Why are some countries richer than others and why do some economies grow more rapidly? The Politics of Technological Progress answers these vital questions by highlighting the importance of technological progress for sustained economic development. The author also explains why some countries exhibit faster technological progress than others. Armed with a wealth of cross-national empirical evidence, Professor Simmons stresses the importance of properly constructed political parties for establishing an environment conducive to technological progress. 'Well-institutionalized' ruling parties are essential for technological progress, he argues, because only in such parties are time horizons long enough for governments to accept the deferred returns that are an inherent feature of government efforts to encourage innovation and technology adoption in the economy.
Joel W. Simmons is an Assistant Professor in the Department of Government and Politics at the University of Maryland. His research focuses on economic development, globalization, international organizations, electoral institutions, elections and voter turnout, and parties and party systems. His work has been published in the American Journal of Political Science, International Organization, International Studies Quarterly, Electoral Studies, Comparative Political Studies and Political Science Research and Methods.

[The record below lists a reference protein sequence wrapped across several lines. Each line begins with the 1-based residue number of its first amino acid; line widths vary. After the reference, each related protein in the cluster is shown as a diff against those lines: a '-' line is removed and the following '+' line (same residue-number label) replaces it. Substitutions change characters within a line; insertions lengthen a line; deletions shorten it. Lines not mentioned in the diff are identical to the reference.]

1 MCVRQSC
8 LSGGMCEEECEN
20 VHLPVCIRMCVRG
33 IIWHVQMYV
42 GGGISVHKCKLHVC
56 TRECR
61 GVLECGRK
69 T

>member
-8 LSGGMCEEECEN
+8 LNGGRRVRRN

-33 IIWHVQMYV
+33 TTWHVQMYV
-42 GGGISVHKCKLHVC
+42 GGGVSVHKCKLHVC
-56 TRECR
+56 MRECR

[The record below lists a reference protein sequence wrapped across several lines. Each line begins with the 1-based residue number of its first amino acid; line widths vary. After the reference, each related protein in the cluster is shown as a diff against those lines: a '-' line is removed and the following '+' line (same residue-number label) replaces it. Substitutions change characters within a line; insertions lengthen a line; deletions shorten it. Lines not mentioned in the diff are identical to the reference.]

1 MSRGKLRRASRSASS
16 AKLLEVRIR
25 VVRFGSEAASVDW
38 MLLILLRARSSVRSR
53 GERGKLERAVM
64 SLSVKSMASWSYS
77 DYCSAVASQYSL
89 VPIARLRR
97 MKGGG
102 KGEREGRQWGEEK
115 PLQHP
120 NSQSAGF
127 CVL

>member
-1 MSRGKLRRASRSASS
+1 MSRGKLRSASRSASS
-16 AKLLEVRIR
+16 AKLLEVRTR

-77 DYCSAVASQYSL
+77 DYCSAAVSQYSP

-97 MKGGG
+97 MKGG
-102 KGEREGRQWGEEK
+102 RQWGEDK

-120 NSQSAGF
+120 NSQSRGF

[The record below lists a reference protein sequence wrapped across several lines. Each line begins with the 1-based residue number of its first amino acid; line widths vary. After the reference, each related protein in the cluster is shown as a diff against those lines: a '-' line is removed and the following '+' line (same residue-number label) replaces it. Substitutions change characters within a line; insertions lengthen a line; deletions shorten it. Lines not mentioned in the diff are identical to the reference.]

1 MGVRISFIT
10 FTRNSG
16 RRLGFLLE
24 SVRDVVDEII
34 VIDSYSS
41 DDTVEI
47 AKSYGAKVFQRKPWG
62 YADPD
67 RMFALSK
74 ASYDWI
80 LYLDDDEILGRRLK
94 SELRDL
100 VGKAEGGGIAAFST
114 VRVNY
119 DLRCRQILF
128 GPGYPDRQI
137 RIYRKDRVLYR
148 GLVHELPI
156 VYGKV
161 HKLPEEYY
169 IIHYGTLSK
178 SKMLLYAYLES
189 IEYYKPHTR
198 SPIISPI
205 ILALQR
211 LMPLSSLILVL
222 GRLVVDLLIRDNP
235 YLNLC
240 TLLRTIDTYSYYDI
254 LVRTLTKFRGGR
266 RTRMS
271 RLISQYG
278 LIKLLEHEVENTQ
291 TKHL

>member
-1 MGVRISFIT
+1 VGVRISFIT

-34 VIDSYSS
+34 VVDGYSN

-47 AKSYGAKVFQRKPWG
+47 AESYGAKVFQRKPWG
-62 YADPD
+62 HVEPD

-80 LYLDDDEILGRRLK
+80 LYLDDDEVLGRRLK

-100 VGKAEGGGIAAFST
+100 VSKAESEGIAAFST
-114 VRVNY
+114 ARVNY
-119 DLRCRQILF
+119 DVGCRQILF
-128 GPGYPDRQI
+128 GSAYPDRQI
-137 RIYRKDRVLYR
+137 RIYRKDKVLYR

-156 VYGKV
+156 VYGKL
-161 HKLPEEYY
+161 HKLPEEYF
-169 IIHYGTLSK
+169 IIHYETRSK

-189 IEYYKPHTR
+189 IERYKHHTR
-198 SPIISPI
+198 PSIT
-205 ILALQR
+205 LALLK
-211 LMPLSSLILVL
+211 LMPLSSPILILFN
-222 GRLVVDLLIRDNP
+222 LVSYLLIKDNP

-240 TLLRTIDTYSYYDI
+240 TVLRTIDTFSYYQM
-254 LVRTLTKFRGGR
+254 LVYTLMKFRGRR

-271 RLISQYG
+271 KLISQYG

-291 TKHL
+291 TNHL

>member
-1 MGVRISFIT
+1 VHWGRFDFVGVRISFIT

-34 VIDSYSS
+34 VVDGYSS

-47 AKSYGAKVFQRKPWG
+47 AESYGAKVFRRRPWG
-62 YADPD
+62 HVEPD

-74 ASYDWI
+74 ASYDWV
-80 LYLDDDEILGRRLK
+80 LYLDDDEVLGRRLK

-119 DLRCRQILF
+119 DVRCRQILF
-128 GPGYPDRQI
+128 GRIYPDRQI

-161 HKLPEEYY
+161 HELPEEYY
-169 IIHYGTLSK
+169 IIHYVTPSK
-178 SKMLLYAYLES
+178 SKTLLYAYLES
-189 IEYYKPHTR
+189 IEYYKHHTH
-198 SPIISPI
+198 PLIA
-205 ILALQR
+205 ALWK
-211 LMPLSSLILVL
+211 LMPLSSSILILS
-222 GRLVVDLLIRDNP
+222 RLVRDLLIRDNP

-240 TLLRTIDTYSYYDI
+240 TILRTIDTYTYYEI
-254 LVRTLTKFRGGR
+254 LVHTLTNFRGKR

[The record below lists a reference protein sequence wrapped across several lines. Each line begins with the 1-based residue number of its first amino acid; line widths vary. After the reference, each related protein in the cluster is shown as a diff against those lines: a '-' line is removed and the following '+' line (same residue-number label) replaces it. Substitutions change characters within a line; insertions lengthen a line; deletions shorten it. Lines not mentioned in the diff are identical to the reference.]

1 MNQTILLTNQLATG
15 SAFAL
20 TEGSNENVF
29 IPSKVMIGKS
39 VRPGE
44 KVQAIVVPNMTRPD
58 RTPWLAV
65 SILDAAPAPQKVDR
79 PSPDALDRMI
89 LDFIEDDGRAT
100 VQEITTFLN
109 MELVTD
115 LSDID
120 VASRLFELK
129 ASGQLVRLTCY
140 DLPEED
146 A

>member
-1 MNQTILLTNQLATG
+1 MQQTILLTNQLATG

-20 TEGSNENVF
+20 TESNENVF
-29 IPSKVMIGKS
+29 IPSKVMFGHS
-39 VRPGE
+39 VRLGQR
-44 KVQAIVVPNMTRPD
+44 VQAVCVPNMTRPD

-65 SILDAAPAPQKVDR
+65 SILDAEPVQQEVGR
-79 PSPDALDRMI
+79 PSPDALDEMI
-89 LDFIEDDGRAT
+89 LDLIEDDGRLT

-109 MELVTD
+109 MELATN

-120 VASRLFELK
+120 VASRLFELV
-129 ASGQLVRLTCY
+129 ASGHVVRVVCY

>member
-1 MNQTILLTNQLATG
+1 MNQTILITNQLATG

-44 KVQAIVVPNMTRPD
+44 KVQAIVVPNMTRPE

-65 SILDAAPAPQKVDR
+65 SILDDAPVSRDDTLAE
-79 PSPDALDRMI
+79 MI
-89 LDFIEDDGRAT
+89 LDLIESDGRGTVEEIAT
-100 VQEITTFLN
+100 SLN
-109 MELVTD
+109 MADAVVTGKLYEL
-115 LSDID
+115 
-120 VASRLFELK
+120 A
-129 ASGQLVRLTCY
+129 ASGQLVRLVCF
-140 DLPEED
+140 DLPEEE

Contents; List of figures; List of tables; Acknowledgements; Part I. Introduction: 1. The importance of technological progress; 2. Cross-national variation in technology policies; 3. The paradox of technology policies; 4. The argument; 5. Plan of the book; Part II. Political Parties and Technological Progress: Theory: 6. Why time horizons matter; 7. Political parties, time horizons, and technology policy; 8. Discussion; Part III. Political Parties and Technological Progress: Empirics: 9. Measuring party institutionalization; 10. Reduced-form models and results; 11. From party institutionalization to income levels; 12. Testing the mechanisms; 13. Conclusion; Part IV. Weak Institutionalization and Myopic Policymaking: 14. Context-conditional political business cycles; 15. Party institutionalization and policy cycles; 16. Pre-election expansions; 17. Post-election contractions; 18. Conclusion; Part V. State Failures, Market Failures, and Technological Progress: 19. Political failures and market failures; 20. A proposed synthesis; 21. Case illustrations; 22. Cross-national analyses; 23. Conclusion; Part VI. Conclusion: 24. Parties and economic performance; 25. Extending the model; A. Appendix to chapter 1; B. Appendix to chapter 2; C. Appendix to chapter 3; References.